By Brooke West
Published: August 12, 2012
Texas A&M University Transportation Services has for months been advising riders on its off-campus bus routes that a student or faculty ID from A&M or Blinn College is required to use the service.
Yet, despite the notices posted at stops on the 10 off-campus routes early this year, the policy is rarely enforced, according to students, bus drivers and Transportation Services officials.
Underlying the posting of the small yellow signs was concern among student riders, who pay for the bus service, about non-students who avail themselves of it for free.
Peter Lange, the executive director of Transportation Services, acknowledges there are many issues that would arise with strict enforcement of the policy.
“We don’t check every stop, every time. That can slow entry to the buses,” Lange said. “It has crossed our minds as something to do, but we have already targeted those areas. We don’t have time to check every student, every ride.”
The university owns 80 buses for eight on-campus routes and 10 off-campus routes. The service is funded through a $70 student fee included in tuition and fees.
Lange said the department has received several complaints that ridership isn’t limited to just students and faculty.
“It’s 100 percent student funded,” Lange said. “We felt [posting the notices] was the right thing to do, based on the feedback.”
Officials with the transportation agency said some complaints stemmed from the behavior of middle-school and high-school students who would frequently make other riders uncomfortable.
Signs were first placed in “problem areas,” near A&M Consolidated Middle School and Bryan High, Lange said. In order to be consistent, signs were eventually placed at every stop, he said.
Bus drivers — students who must be enrolled in at least nine credit hours at Texas A&M, Blinn College or Sam Houston State — have not been instructed to check IDs, transportation officials said.
Michael Hancock, an Aggie parent, said he worries about the safety of his daughter on the buses. Hancock submitted a letter to the editor to The Eagle in March voicing concerns that non-students are often allowed to ride.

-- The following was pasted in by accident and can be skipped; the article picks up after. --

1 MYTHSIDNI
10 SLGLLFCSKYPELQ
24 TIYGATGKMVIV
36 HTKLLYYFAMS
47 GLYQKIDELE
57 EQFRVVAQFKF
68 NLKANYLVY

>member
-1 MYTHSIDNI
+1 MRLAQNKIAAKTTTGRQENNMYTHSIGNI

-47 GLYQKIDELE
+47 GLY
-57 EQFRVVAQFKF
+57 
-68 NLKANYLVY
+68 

Hancock took notice when the first yellow signs went up at the stops.
“You can put signs up everywhere, but if you don’t enforce it, it’s just another sign,” Hancock said. “If they aren’t monitoring, I think that can be a problem down the road. What’s the point of putting them up?”
Lange said the signs are intended to serve as a deterrent.
“A fairly good part [of implementing the notices] relates to capacity. We have capacity issues with folks who are paying and folks who aren’t. This is not Brazos Transit,” Lange said.
The Brazos Transit District provides transportation to all of Brazos County. The fare is $1.50 and includes a free transfer. Texas A&M students can ride for free if they provide a student ID.
Wendy Weedon, director of marketing and quality assurance for Brazos Transit District, said the service does not compete with Texas A&M’s transit service.
“I think a lot of it is that A&M tries to cover spaces that we don’t cover. And [non-students] have always been able to board the A&M buses for free,” Weedon said.
Jacob Boaz, a student bus driver for three years, said he and a few fellow drivers don’t deny service to non-students who don’t cause disturbances.
“The policy is really not that well-enforced, but it does give us the ability to say, ‘Sir or ma’am, I need you to leave,’” Boaz said.
Jeremy Garcia, a junior human resource development major, said he takes the bus to class every day and is happy with the new disclaimers.
“A guy had hopped on the bus that robbed a bank. With things happening nowadays, it’s a safety precaution. We pay for those fees, and it’s for our safety. It’s as simple as that,” Garcia said.
On Dec. 2, students were alerted with a “Code Maroon,” a safety alert sent out by the university, that a robbery suspect might have boarded a bus in the area near University Oaks Drive.
University Police Lt. Alan Baron said buses in the area were stopped and searched for the suspect.
The suspect was never found, Baron said.
“[The signs] will provide some deterrence, but it’s going to take persistence from employees to check those IDs and make sure policies are followed,” Baron said.
Lange said this incident could have been used to springboard the process of adding the new signs.
If drivers feel that there is an issue on the bus, there is sufficient technology on each bus to ensure student safety, Lange said.
“All buses have two-way radios and an alarm that will flag dispatch. There are eight cameras on every bus ... that can be accessed on an incident-need basis,” he said.
Kobie Jones, a senior economics major, has been driving the buses for over a year.
“I can see how some students might not want non-students to ride since it’s part of their tuition,” Jones said. “I would assume that it would deter people who aren’t students. [Transportation Services] haven’t told me that I need to check IDs or anything like that. The signs haven’t really made a difference yet, but it’s still pretty early in the program.”